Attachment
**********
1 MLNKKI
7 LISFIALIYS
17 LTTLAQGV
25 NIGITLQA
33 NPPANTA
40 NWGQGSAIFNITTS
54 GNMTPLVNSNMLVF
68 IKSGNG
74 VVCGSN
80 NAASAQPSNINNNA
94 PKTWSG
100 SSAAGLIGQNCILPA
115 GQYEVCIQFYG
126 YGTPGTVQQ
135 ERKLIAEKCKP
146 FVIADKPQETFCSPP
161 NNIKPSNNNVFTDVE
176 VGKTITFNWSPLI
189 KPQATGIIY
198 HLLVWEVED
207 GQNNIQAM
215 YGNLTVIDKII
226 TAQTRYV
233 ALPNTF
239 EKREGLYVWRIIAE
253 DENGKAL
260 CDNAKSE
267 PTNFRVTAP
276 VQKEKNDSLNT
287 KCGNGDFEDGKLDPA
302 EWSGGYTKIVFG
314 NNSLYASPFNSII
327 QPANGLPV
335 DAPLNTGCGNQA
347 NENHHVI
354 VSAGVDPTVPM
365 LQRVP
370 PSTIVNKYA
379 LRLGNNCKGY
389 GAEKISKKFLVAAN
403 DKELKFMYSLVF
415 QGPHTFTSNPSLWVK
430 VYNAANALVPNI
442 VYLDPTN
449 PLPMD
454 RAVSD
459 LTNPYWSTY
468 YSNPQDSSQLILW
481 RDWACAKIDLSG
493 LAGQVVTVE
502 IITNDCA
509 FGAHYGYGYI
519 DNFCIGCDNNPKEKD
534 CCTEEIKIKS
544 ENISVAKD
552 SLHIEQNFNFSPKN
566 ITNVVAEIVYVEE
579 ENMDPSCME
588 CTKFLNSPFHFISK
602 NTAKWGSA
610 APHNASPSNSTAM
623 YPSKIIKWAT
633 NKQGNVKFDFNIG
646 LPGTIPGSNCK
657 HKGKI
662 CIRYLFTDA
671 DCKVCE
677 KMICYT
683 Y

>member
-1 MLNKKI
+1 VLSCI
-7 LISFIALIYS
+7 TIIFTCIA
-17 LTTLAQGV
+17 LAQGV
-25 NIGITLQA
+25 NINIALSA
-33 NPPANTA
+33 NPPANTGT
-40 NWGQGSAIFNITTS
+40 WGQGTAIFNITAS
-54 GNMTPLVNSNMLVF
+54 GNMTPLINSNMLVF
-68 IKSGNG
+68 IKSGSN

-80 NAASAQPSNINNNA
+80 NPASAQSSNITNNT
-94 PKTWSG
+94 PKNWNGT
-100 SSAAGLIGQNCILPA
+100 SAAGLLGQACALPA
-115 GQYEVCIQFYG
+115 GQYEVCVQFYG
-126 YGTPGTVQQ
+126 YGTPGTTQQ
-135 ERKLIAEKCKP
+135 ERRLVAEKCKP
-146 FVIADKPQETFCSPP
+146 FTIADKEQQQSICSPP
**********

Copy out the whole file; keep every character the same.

1 MLNKKI
7 LISFIALIYS
17 LTTLAQGV
25 NIGITLQA
33 NPPANTA
40 NWGQGSAIFNITTS
54 GNMTPLVNSNMLVF
68 IKSGNG
74 VVCGSN
80 NAASAQPSNINNNA
94 PKTWSG
100 SSAAGLIGQNCILPA
115 GQYEVCIQFYG
126 YGTPGTVQQ
135 ERKLIAEKCKP
146 FVIADKPQETFCSPP
161 NNIKPSNNNVFTDVE
176 VGKTITFNWSPLI
189 KPQATGIIY
198 HLLVWEVED
207 GQNNIQAM
215 YGNLTVIDKII
226 TAQTRYV
233 ALPNTF
239 EKREGLYVWRIIAE
253 DENGKAL
260 CDNAKSE
267 PTNFRVTAP
276 VQKEKNDSLNT
287 KCGNGDFEDGKLDPA
302 EWSGGYTKIVFG
314 NNSLYASPFNSII
327 QPANGLPV
335 DAPLNTGCGNQA
347 NENHHVI
354 VSAGVDPTVPM
365 LQRVP
370 PSTIVNKYA
379 LRLGNNCKGY
389 GAEKISKKFLVAAN
403 DKELKFMYSLVF
415 QGPHTFTSNPSLWVK
430 VYNAANALVPNI
442 VYLDPTN
449 PLPMD
454 RAVSD
459 LTNPYWSTY
468 YSNPQDSSQLILW
481 RDWACAKIDLSG
493 LAGQVVTVE
502 IITNDCA
509 FGAHYGYGYI
519 DNFCIGCDNNPKEKD
534 CCTEEIKIKS
544 ENISVAKD
552 SLHIEQNFNFSPKN
566 ITNVVAEIVYVEE
579 ENMDPSCME
588 CTKFLNSPFHFISK
602 NTAKWGSA
610 APHNASPSNSTAM
623 YPSKIIKWAT
633 NKQGNVKFDFNIG
646 LPGTIPGSNCK
657 HKGKI
662 CIRYLFTDA
671 DCKVCE
677 KMICYT
683 Y

>member
-1 MLNKKI
+1 VLSCI
-7 LISFIALIYS
+7 TIIFTCIA
-17 LTTLAQGV
+17 LAQGV
-25 NIGITLQA
+25 NINIALSA
-33 NPPANTA
+33 NPPANTGT
-40 NWGQGSAIFNITTS
+40 WGQGTAIFNITAS
-54 GNMTPLVNSNMLVF
+54 GNMTPLINSNMLVF
-68 IKSGNG
+68 IKSGSN

-80 NAASAQPSNINNNA
+80 NPASAQSSNITNNT
-94 PKTWSG
+94 PKNWNGT
-100 SSAAGLIGQNCILPA
+100 SAAGLLGQACALPA
-115 GQYEVCIQFYG
+115 GQYEVCVQFYG
-126 YGTPGTVQQ
+126 YGTPGTTQQ
-135 ERKLIAEKCKP
+135 ERRLVAEKCKP
-146 FVIADKPQETFCSPP
+146 FTIADKEQQQSICSPP